October 25, 2016

A petition has been  started to urge Cross Country trains to change and review their policy after a number of special needs children were allegedly made to sit outside a toilet on a journey from Edinburgh to Lanarkshire.

The train was reportedly full as the 10 children, aged from four upwards, had been on a day trip with the theatre company Stage Eight. Their chaperones made a complaint about the state of affairs during the journey, but were allegedly threatened with having to leave the train.

The petition states:

 The conductor allowed standard-fare passengers to use empty business class seats, but the special needs children were excluded from this, so that business class travellers were “spared” from having their journey “spoiled by the likes of [those] children”.

The train company, owned by German corporate giant Deutsche Bahn, which is in the middle of a franchise takeover bid, has been in the press previously for refusing to let a lady with Parkinsons disease be aided on to the train by a friend.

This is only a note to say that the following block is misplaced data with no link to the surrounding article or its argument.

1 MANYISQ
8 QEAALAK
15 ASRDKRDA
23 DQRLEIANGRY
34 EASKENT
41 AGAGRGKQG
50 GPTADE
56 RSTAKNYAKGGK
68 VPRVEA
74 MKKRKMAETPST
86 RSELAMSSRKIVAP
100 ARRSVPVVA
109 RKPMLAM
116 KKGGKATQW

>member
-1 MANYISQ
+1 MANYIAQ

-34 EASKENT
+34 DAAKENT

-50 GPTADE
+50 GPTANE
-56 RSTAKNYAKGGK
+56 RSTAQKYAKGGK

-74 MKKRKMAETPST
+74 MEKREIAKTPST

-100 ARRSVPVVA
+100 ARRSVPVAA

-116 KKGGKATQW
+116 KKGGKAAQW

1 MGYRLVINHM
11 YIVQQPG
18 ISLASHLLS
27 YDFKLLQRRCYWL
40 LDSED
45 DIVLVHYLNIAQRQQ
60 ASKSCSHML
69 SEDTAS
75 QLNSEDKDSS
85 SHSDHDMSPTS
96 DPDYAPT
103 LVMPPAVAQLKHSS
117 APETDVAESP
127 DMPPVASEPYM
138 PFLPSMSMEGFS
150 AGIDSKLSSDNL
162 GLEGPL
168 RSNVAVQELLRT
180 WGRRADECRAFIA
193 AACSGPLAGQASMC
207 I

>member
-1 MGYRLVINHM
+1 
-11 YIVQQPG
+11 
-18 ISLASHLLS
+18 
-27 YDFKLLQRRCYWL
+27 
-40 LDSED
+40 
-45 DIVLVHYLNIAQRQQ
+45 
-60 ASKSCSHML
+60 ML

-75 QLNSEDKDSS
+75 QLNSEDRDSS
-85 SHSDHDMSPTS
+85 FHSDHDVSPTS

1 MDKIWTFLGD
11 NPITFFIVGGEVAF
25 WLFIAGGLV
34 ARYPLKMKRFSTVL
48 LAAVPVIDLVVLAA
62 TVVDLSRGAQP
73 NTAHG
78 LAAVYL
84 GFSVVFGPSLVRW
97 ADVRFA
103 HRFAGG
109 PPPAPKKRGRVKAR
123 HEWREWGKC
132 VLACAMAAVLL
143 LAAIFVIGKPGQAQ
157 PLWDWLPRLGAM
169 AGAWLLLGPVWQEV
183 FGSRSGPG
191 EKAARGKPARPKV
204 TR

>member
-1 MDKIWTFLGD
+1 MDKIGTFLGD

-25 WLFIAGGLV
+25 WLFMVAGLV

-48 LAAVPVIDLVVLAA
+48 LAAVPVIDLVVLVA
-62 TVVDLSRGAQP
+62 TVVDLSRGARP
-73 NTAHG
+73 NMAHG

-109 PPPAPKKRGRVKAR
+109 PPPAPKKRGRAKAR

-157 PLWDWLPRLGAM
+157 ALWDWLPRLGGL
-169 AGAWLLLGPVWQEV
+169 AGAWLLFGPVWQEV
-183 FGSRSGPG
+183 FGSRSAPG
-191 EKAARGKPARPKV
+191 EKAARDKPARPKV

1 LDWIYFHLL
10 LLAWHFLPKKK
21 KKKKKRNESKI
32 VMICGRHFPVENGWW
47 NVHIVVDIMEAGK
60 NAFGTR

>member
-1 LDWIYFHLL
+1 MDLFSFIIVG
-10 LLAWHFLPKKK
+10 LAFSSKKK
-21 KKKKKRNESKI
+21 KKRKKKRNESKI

As the petition states:

To add insult to injury, the conductor blamed the woman living with Parkinson’s for the delay, ostracizing her publicly. As her friend stated, “Can you imagine how this must have felt to any human being, let alone a grieving human being who used to be active and mobile and now needs help with getting herself seated on a train?”Not only did it take CrossCountry months to reply to complaints about this incident, it even defended its actions, making it clear it would do it again.

The petition asks for there to be a social inclusion policy and special measures implemented for children, and adults with special educational needs.

Autism Daily Newscast asked Cross Country Trains for comment earlier today, but the invitation was declined.

About the author 

Shân Ellis

Shân Ellis, is a qualified journalist with five years experience of writing features, blogging and working on a regional newspaper. Prior to working as a journalist, she was a ghost writer for top publishers and was closely involved in the editing and development of book series. Shân has a degree in the sciences, and 5 A levels. She lives in the UK and is the mother of an autistic child.

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